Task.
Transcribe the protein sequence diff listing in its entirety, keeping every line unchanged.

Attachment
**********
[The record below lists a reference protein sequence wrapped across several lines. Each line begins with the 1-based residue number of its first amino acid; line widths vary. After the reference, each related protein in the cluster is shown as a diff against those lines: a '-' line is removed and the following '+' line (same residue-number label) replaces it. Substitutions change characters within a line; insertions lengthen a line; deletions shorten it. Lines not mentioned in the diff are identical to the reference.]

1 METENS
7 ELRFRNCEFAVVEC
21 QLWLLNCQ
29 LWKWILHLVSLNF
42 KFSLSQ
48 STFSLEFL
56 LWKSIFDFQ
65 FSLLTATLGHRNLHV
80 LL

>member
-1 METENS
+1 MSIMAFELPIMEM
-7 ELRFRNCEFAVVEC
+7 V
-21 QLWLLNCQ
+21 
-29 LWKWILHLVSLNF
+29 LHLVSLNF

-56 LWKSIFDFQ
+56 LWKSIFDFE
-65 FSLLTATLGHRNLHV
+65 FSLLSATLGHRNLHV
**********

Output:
[The record below lists a reference protein sequence wrapped across several lines. Each line begins with the 1-based residue number of its first amino acid; line widths vary. After the reference, each related protein in the cluster is shown as a diff against those lines: a '-' line is removed and the following '+' line (same residue-number label) replaces it. Substitutions change characters within a line; insertions lengthen a line; deletions shorten it. Lines not mentioned in the diff are identical to the reference.]

1 METENS
7 ELRFRNCEFAVVEC
21 QLWLLNCQ
29 LWKWILHLVSLNF
42 KFSLSQ
48 STFSLEFL
56 LWKSIFDFQ
65 FSLLTATLGHRNLHV
80 LL

>member
-1 METENS
+1 MSIMAFELPIMEM
-7 ELRFRNCEFAVVEC
+7 V
-21 QLWLLNCQ
+21 
-29 LWKWILHLVSLNF
+29 LHLVSLNF

-56 LWKSIFDFQ
+56 LWKSIFDFE
-65 FSLLTATLGHRNLHV
+65 FSLLSATLGHRNLHV